[21:18] You know, we hear feeble-minded today and you’re thinking that somebody that’s not able to make their own decisions. But they used it in a more vague term. It was undesirable people that were undesirable, And so what I wanted to do today and how this goes into humanism is that there was some humanists in the early part of the 20th century that supported eugenics because it was a science, considered a science at the time. And one humanist, famous humanist, that really promoted not the bad side of eugenics, like sterilizations and things like that, but used eugenics to justify their work was Margaret Sanger, the woman that championed family planning. And the reason why she supported some eugenic thinking was she was saying that these poor children, children that were born into poor families, was just perpetrating poverty.

[22:33] And in order to end this poverty cycle is to help these women in these poor areas to not have more children and to get them birth control. She still believed that women should make the ultimate decision themselves. She didn’t think that the state should intervene. Like some eugenics, eugenicists, they wanted the state to intervene, and that’s why we had some of those laws. But Margaret Sanger believed that women should still have control over their own body. But she believed that in order to have a better world, you needed to lessen the influence of people that were deemed to be undesirable.

[23:21] And so when I hear, you know, the big thing now is DNA through like genealogy programs like Ancestry and MyHeritage. And you can do DNA tests now. Well, some of these DNA tests, then, they give you health reports. You can purchase, if you pay more money, you can get a health report. And it will identify or claims to identify certain DNA parts of your DNA that may cause something to happen later.

[24:02] Cancer or maybe you don’t like peanut butter or things like that. So that’s what this reminded me of when I found this clip of this lecture that I’m going to play for you. It reminded me of that whole situation where there’s some people that are having children that want to pick the child’s hair color, their eye color. Maybe they have some attributes, physical attributes or health attributes that they want to select out. And I have a real concern about that because I know about the history of eugenics. And it’s a slippery slope from making sure that your son has brown hair to sterilization because you’re feeble-minded. I mean, it’s a slope coated with oil. That’s how slippery that slope is. So I get concerned. But I stumbled onto this JBS Haldane lecture on the internet the other day, and I wanted to play about a 24, 25-minute clip of it. It’s about an hour and a half.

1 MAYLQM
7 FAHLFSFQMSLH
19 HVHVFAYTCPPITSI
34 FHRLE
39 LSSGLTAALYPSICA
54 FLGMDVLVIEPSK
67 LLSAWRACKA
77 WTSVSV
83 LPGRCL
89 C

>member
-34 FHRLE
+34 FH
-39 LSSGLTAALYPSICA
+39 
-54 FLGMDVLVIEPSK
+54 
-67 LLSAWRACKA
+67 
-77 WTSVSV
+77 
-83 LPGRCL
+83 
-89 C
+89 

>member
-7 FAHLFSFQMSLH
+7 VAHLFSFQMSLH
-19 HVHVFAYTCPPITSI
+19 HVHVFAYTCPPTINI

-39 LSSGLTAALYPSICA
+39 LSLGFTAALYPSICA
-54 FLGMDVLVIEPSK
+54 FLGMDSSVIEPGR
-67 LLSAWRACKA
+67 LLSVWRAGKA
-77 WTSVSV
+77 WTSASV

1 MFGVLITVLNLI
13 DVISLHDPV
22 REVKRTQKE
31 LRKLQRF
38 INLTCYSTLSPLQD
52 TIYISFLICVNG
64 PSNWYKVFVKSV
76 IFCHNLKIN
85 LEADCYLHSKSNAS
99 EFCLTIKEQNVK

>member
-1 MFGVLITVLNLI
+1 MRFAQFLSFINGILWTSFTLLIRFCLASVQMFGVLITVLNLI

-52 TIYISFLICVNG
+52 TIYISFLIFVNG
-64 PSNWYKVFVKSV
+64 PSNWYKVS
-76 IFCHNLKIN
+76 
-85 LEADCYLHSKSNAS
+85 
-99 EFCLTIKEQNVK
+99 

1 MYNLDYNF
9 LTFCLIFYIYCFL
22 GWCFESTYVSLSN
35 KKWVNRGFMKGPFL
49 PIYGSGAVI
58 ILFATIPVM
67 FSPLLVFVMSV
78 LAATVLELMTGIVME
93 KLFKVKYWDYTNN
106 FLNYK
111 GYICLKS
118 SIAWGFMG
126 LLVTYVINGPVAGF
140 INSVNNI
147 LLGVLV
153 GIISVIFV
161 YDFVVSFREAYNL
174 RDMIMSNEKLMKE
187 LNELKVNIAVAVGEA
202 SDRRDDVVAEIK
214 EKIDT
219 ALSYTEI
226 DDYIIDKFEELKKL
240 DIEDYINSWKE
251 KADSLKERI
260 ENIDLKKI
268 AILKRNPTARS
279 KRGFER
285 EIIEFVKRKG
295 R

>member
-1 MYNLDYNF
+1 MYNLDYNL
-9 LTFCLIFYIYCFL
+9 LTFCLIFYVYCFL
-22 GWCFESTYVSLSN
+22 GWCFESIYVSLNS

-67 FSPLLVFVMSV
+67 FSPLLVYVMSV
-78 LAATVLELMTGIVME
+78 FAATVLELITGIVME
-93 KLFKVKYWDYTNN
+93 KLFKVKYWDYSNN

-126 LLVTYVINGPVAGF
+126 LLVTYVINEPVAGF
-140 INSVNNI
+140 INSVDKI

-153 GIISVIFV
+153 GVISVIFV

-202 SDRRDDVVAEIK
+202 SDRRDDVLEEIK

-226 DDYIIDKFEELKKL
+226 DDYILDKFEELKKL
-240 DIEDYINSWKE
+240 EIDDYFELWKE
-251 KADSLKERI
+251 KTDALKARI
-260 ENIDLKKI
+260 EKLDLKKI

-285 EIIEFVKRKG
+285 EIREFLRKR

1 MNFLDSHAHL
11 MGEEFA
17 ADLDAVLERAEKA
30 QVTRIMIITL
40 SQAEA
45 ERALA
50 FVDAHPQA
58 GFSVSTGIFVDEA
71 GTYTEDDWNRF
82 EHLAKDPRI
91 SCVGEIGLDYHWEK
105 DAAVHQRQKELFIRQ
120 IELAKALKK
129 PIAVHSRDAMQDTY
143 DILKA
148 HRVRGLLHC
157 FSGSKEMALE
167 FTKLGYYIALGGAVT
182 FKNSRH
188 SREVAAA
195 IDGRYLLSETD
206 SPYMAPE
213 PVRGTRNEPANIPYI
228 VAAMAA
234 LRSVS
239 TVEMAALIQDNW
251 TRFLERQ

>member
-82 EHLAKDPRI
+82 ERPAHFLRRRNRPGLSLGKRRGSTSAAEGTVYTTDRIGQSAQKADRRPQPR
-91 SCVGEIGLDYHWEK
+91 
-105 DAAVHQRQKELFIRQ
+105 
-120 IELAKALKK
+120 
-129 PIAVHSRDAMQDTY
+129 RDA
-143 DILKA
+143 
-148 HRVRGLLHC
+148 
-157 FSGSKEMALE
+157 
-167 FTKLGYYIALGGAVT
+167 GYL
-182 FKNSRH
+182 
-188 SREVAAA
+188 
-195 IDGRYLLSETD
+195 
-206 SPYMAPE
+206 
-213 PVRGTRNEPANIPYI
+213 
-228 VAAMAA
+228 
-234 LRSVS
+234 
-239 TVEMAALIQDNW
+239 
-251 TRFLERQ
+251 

[25:17] You know, you’ll find the link. I’ll have the link in the show notes. Check out the full lecture because it’s very interesting. And it is presented by Adam Rutherford. And it’s from 2023. It’s titled The Dark History of Genetics.

[25:35] And it’s interesting because Dr. Adam Rutherford is a science writer and broadcaster. He studied genetics. He has a degree in genetics. And during his PhD on the developing eye, he was part of a team that identified the first genetic cause of a form of childhood blindness. And he’s also participated in regular broadcasts, not so much science-y stuff, but he’s written and presented many award-winning series and programs for the BBC.